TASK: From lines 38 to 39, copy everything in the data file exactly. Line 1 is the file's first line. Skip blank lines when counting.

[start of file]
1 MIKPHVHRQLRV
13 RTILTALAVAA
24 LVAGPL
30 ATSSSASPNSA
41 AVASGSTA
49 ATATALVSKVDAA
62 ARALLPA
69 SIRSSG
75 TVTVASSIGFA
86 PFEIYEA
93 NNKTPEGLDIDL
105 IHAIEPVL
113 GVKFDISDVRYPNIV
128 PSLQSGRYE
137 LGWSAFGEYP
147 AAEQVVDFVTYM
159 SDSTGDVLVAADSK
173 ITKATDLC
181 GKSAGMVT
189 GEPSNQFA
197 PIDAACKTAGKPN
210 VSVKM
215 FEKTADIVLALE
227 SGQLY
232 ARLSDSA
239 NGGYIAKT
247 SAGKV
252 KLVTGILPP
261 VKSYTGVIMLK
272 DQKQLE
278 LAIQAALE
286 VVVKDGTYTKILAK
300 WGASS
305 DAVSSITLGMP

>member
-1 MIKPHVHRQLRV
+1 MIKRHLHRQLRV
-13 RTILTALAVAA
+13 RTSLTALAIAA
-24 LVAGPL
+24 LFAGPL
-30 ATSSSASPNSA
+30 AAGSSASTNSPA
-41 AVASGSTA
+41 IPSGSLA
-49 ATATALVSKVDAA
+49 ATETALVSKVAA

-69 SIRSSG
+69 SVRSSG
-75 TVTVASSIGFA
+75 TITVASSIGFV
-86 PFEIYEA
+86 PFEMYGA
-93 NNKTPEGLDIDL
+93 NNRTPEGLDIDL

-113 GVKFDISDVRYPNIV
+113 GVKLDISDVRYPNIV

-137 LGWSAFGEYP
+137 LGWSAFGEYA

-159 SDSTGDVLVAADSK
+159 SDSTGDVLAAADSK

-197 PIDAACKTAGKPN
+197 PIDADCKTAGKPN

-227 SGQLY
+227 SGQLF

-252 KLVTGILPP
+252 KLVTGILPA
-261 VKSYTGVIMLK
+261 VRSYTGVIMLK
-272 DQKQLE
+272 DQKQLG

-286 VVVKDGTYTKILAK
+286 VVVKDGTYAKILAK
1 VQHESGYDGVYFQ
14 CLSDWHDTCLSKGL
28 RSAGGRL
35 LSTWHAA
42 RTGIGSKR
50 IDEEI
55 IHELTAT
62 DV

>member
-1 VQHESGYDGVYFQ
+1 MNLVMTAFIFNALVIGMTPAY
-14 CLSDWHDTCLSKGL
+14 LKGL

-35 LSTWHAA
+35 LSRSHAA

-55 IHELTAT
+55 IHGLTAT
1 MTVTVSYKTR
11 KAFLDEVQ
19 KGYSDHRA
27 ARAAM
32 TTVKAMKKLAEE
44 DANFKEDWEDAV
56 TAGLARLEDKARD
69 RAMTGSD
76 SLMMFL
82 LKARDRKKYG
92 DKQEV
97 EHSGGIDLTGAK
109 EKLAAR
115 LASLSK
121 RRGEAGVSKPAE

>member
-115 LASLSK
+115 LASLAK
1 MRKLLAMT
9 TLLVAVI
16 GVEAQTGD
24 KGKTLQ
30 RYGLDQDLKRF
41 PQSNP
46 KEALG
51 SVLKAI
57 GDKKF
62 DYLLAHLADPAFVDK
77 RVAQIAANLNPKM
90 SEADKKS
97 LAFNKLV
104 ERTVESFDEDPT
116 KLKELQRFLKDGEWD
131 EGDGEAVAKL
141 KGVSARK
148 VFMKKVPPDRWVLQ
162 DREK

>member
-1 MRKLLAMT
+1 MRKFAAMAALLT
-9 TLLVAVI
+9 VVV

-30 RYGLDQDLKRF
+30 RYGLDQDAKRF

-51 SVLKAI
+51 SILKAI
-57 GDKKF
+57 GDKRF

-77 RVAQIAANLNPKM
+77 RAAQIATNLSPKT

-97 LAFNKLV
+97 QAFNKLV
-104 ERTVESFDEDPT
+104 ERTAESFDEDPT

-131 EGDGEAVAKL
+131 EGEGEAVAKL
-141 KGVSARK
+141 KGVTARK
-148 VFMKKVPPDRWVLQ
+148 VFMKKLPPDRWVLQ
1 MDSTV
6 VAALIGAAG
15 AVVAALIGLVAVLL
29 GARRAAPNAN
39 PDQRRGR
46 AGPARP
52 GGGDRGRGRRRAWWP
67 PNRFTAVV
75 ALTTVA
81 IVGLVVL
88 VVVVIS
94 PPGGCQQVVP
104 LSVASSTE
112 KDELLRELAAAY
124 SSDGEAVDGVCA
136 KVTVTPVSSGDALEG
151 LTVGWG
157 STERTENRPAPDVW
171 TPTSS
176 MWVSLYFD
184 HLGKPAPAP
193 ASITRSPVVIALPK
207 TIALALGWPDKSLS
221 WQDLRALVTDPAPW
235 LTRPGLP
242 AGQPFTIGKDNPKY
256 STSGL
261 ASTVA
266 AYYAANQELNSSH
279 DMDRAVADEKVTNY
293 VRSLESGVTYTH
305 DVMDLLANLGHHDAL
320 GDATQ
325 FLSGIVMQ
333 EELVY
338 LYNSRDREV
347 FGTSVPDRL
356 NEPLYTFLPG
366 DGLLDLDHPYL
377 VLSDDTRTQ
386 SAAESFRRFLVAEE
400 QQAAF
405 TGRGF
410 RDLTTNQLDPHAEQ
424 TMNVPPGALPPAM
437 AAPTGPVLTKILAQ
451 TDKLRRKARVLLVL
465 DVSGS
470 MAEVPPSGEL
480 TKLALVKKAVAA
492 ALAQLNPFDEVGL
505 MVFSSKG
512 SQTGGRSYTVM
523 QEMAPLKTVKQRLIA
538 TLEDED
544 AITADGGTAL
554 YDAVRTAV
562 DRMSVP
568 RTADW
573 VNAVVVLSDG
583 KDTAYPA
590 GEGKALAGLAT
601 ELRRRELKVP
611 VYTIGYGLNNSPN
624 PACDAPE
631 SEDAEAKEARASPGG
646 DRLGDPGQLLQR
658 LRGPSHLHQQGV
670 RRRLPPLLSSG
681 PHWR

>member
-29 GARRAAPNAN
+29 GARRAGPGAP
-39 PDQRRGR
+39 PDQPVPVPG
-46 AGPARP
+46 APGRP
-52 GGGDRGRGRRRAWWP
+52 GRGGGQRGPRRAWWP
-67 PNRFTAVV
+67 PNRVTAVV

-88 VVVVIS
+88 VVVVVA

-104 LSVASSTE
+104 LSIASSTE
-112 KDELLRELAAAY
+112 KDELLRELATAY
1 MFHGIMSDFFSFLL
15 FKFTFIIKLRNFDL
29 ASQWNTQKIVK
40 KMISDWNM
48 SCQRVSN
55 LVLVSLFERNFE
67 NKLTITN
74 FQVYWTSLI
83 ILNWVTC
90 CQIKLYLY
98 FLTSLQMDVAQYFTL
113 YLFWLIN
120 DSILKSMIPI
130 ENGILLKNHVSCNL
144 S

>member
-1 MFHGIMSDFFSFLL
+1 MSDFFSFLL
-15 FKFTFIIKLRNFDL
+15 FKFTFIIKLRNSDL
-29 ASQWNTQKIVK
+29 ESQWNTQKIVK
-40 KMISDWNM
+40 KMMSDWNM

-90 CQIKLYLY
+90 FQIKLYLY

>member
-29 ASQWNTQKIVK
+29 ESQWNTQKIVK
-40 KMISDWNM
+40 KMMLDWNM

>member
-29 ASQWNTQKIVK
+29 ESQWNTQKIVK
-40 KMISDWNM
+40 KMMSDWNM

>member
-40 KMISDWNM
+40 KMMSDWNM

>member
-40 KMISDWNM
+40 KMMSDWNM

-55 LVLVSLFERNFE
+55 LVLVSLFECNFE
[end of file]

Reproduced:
-13 RTILTALAVAA
+13 RTSLTALAIAA